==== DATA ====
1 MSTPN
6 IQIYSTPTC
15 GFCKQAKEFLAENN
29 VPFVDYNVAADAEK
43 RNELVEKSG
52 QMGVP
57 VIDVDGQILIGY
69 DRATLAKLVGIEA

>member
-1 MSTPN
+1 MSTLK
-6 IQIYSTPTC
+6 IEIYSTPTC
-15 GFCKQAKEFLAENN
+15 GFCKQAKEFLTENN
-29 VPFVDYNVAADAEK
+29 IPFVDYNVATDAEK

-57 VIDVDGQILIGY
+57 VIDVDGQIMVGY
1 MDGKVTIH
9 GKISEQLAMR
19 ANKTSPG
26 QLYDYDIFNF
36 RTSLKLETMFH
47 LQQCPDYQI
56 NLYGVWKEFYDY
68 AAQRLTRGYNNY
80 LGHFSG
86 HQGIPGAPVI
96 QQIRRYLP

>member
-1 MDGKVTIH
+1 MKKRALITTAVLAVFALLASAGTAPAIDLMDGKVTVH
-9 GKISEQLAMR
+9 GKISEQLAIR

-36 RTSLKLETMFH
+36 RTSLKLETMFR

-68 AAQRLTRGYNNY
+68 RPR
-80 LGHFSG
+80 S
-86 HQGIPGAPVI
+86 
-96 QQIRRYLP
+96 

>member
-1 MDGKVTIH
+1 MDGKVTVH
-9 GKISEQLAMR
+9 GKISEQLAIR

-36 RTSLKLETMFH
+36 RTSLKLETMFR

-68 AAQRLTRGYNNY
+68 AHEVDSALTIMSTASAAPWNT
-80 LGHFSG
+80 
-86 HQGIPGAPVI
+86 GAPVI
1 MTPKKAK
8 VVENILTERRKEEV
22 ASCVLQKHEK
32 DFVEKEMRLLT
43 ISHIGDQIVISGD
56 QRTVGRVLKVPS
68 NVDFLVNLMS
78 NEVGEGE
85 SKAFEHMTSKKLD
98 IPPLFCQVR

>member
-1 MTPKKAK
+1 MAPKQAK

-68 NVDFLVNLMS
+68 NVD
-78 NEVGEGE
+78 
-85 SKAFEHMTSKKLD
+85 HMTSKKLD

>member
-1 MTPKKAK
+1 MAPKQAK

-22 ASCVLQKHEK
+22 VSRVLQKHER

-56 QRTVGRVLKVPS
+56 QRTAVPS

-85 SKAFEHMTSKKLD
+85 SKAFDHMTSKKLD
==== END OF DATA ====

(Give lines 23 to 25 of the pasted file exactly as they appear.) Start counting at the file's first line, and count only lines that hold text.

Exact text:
26 QLYDYDIFNF
36 RTSLKLETMFH
47 LQQCPDYQI